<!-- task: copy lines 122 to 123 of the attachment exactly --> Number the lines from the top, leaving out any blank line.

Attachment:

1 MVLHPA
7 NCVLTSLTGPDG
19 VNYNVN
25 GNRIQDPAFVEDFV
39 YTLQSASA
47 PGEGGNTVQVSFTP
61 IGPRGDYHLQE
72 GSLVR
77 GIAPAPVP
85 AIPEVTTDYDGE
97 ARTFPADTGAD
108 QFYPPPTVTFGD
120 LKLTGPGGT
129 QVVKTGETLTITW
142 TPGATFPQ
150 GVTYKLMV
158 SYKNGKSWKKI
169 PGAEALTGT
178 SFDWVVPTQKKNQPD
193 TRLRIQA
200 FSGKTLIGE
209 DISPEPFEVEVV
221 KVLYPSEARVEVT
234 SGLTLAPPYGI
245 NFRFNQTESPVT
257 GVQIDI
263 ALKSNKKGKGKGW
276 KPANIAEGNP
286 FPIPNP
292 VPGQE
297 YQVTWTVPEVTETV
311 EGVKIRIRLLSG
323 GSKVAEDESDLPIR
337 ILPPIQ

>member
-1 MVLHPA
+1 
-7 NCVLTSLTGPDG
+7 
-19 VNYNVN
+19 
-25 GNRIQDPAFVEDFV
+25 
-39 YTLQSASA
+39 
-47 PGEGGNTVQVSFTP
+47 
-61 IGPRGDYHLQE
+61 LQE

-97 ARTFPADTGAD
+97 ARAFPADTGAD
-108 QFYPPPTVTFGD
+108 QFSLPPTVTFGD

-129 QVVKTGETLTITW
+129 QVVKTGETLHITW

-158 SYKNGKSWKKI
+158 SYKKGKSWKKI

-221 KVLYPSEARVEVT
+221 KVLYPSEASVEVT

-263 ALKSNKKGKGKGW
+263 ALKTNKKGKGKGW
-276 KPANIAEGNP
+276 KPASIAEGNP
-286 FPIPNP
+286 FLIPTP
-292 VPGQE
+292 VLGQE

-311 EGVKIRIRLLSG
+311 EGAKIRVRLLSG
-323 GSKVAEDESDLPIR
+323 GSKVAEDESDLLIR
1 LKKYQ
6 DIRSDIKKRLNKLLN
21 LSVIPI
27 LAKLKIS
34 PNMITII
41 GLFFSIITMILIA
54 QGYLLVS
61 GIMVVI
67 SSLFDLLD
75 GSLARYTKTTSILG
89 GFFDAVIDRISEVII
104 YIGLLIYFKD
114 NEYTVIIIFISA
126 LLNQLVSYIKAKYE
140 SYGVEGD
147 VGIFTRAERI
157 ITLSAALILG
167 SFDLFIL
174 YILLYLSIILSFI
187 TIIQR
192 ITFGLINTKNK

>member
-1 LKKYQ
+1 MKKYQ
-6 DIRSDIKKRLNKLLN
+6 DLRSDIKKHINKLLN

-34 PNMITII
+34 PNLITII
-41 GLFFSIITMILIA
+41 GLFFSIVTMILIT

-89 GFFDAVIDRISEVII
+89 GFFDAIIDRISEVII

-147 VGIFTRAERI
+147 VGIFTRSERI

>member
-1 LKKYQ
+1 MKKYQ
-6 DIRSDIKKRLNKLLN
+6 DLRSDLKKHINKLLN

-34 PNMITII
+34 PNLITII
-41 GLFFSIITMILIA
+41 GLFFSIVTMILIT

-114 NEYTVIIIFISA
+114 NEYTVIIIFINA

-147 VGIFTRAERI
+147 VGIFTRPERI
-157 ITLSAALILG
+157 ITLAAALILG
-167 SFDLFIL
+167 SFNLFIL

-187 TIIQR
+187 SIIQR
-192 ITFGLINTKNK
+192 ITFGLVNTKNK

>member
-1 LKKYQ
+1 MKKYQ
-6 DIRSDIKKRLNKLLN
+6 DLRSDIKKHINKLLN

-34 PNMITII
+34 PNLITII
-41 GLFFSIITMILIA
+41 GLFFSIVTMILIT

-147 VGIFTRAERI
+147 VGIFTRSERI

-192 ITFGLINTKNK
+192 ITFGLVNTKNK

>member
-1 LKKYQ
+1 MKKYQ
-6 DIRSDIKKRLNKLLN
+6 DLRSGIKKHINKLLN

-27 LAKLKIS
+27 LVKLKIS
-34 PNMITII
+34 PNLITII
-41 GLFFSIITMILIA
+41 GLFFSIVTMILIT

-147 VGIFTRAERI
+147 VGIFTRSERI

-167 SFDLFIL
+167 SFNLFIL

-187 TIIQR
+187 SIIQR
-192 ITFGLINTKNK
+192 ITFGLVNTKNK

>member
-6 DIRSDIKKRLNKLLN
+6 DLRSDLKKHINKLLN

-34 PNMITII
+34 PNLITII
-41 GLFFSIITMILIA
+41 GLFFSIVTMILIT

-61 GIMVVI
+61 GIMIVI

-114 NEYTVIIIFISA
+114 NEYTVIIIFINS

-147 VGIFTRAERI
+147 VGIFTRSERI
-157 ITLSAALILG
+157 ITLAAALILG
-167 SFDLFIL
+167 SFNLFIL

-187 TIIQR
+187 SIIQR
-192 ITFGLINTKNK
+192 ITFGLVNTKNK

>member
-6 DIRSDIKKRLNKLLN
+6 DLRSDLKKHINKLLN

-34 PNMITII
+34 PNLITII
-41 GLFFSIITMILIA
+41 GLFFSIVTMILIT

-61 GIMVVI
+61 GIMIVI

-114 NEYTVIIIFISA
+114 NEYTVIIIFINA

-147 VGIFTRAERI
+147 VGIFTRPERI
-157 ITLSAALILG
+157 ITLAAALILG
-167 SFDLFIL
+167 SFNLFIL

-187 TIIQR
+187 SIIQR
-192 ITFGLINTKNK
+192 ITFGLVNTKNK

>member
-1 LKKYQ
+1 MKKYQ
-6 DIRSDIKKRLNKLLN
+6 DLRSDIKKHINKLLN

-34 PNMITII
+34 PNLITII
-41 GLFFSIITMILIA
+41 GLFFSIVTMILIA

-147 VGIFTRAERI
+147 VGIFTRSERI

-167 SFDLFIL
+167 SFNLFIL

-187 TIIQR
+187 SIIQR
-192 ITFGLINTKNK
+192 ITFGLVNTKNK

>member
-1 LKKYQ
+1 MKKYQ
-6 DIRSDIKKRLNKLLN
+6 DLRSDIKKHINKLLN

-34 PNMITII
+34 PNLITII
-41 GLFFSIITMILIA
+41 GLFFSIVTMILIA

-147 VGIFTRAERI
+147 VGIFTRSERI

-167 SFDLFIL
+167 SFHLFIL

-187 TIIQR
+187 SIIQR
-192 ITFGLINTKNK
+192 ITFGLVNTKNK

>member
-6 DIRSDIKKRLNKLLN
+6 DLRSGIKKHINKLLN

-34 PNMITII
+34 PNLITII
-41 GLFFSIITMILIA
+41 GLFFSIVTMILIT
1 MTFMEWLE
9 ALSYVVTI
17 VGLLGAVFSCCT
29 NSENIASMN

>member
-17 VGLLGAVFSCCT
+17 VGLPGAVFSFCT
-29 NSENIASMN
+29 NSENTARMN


+167 SFNLFIL

-187 TIIQR